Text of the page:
Chinese state media outlets have been given the information by an employee of a Beijing epidemic control department who said international arrivals could be ordered to take the tests by health officials, although they are not compulsory for everyone.
In addition to this, people flying into Shanghai from high-risk areas and travellers flying on planes with at least five positive cases of the coronavirus must take a host of tests - including anal swabbing, according to the MailOnline.
China's disease control centre has explained the test is performed with a sterile swab that is inserted up to two inches into the anus before being gently rotated out.
According to medical professionals, this way of testing can prevent infections from being missed because traces stay there longer than they do in the respiratory tract. Nice, right?
Li Tongzeng from the Beijing You'an Hospital explained that Covid-19 survives longer in excrement or the anus than it does in the throat and nasal passage.
There have been growing concerns from foreign governments with the US, Japan and Germany all raising issues with the invasive tests.
The Tokyo Metropolitan Government (TMG) has requested that Beijing stop using this method on Japanese residents.
According to Reuters, spokesperson Chief Cabinet Secretary Katsunobu Kato said on Monday (1 March) that the government has not received any updates from the Chinese capital indicating it would stop using this process on Japanese citizens.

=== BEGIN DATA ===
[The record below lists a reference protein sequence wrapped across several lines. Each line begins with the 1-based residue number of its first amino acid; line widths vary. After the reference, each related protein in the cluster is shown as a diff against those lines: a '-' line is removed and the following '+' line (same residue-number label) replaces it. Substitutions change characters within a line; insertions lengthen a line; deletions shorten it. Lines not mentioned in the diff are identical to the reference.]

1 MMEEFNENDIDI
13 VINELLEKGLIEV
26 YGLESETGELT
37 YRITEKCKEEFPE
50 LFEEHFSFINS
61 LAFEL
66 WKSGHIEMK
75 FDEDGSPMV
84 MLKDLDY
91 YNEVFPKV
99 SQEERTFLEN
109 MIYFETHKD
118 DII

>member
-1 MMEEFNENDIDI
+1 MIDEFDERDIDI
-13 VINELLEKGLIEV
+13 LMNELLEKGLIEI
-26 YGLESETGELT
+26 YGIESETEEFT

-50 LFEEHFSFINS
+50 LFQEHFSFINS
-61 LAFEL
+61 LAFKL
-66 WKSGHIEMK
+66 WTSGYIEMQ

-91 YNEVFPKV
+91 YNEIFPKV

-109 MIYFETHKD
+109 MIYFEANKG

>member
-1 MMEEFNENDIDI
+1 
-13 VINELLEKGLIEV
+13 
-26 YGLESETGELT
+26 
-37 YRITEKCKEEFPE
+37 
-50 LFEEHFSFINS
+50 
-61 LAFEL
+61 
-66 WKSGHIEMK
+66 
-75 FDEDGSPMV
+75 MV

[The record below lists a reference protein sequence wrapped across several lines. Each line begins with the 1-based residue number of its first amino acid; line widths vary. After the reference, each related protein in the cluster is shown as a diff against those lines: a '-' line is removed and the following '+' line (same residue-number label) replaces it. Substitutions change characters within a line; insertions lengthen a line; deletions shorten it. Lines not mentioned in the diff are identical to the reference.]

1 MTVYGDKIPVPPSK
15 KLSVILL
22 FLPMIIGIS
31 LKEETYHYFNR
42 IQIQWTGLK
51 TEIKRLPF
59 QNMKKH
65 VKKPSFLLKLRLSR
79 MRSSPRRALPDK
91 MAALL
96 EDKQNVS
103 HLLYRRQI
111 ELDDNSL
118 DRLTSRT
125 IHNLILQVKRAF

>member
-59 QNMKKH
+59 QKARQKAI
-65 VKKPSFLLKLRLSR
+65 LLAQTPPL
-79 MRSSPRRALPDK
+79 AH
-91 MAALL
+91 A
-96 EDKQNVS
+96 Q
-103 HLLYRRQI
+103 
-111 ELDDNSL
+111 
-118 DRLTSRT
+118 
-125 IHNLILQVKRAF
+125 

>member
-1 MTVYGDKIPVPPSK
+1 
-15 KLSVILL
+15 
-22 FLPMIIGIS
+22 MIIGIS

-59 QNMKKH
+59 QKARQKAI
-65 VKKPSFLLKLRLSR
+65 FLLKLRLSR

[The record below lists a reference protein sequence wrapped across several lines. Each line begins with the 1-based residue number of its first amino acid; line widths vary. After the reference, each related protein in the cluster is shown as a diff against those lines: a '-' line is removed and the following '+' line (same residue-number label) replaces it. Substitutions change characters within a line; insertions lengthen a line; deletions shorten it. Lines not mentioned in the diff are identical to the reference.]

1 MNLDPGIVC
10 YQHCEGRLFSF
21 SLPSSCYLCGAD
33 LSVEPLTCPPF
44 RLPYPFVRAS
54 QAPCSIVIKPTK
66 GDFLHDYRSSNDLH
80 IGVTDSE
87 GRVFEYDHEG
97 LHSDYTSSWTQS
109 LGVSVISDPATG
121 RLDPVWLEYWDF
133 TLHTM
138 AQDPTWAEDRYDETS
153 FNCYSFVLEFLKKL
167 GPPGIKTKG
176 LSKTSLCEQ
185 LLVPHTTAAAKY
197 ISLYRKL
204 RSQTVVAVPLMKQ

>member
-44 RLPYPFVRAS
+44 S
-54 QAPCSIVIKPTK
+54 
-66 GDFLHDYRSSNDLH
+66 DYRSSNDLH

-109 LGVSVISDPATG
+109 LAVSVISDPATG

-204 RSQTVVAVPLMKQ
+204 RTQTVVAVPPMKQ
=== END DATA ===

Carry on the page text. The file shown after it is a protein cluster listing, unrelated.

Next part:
Speaking at a news conference, Kato said: "Some Japanese reported to our embassy in China that they received anal swab tests, which caused a great psychological pain."
He added that they will continue to urge China to excuse Japanese residents from being subjected to this procedure, noting it 'has not been confirmed anywhere else in the world'.
The news arrives after Washington protested the use of anal swabs on American diplomats in China last month, describing it as 'undignified'.
A State Department spokesperson told Vice last month: "The State Department never agreed to this kind of testing and protested directly to the Ministry of Foreign Affairs when we learned that some staff were subject to it."
The spokesperson said that Beijing assured Washington that the tests were carried out 'in error', adding: "We have instructed staff to decline this test if it is asked of them, as was done in the past."Featured Image Credit: PA